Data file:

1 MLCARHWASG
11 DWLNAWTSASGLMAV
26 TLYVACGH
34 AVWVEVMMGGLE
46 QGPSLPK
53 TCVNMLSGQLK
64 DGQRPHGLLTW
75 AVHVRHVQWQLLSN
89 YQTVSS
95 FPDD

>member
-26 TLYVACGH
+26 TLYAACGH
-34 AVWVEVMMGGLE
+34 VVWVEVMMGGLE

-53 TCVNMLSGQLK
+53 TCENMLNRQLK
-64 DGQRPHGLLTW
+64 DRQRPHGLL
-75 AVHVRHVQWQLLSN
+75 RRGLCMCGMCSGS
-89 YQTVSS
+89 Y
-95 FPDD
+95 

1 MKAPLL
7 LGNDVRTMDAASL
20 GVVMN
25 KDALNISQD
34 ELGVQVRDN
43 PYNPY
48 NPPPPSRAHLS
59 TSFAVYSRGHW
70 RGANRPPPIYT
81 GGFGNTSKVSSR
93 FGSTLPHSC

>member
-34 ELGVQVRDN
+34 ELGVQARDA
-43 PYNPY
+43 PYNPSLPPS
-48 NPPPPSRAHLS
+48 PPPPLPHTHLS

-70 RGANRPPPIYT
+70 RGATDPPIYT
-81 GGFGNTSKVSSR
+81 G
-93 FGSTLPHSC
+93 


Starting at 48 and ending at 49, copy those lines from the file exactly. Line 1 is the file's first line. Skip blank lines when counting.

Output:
-93 FGSTLPHSC
+93 